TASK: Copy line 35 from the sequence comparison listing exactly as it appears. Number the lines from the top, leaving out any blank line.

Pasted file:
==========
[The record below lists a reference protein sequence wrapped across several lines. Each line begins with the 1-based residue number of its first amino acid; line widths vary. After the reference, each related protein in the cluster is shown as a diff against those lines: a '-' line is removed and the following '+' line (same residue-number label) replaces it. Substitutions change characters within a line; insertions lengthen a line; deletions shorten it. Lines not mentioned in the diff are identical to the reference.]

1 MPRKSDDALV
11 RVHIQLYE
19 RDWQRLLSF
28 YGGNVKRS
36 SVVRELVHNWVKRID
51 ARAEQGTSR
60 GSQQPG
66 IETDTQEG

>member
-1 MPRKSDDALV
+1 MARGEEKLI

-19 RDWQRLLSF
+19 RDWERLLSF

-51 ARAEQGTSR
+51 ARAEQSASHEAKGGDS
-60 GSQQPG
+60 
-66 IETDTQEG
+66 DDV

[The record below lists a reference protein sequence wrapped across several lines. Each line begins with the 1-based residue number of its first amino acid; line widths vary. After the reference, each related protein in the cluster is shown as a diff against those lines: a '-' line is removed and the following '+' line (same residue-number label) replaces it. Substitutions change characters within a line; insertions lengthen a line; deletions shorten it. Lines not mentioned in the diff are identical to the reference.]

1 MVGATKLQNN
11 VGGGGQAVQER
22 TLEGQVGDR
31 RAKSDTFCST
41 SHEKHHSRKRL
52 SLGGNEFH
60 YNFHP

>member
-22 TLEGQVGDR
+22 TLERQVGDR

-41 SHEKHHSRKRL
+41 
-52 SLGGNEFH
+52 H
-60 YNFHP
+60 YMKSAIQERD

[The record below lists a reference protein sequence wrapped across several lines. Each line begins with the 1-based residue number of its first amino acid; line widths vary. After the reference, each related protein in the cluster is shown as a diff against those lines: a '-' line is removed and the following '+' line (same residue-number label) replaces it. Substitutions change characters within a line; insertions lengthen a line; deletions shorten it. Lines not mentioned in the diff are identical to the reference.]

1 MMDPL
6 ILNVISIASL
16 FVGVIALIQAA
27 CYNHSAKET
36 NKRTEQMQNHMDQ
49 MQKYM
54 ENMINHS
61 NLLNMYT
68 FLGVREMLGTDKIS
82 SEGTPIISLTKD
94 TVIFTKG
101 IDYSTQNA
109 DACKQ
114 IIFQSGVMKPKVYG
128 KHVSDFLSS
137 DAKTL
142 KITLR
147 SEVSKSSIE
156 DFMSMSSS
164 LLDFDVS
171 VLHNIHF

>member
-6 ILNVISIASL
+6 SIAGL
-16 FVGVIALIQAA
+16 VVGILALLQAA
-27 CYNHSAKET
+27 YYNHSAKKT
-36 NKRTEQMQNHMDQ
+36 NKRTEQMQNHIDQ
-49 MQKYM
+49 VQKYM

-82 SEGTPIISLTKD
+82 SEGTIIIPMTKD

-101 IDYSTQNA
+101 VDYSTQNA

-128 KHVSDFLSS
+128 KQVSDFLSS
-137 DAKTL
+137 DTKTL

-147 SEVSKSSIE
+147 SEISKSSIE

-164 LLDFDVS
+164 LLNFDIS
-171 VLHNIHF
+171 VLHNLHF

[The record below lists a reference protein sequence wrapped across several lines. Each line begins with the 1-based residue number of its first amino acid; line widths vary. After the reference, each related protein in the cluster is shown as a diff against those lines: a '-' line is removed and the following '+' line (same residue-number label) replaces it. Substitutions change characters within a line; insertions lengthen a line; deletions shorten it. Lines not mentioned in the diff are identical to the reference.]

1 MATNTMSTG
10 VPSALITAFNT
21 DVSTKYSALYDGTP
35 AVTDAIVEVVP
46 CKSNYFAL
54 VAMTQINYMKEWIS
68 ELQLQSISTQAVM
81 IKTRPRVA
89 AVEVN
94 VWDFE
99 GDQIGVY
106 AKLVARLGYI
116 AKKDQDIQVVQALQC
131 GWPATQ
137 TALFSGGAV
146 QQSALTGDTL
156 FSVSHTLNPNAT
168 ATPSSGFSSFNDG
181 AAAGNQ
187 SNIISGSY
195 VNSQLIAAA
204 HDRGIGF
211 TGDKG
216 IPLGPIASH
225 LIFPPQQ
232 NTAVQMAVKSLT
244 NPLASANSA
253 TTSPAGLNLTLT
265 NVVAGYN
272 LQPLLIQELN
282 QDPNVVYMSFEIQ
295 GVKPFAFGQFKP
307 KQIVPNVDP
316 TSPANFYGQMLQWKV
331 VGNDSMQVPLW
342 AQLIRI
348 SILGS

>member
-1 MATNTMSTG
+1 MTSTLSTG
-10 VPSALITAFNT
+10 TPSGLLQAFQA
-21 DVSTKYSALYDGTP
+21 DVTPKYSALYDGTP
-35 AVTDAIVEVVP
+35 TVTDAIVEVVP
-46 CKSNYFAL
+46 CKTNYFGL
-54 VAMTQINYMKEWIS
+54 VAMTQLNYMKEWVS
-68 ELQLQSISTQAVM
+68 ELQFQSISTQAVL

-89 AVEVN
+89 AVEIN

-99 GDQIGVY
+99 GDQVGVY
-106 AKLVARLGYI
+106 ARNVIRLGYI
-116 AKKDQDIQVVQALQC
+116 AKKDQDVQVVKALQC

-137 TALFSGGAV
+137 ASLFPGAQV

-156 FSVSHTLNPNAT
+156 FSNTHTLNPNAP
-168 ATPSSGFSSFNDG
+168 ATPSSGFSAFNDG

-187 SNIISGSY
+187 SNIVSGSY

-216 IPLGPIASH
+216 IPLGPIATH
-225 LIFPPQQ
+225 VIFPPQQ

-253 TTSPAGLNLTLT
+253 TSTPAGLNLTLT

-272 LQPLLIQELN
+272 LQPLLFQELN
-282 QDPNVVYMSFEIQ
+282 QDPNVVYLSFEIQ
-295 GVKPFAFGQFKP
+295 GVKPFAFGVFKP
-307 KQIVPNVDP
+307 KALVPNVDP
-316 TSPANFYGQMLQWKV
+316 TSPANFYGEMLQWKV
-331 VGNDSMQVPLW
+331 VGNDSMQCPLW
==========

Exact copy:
+52 H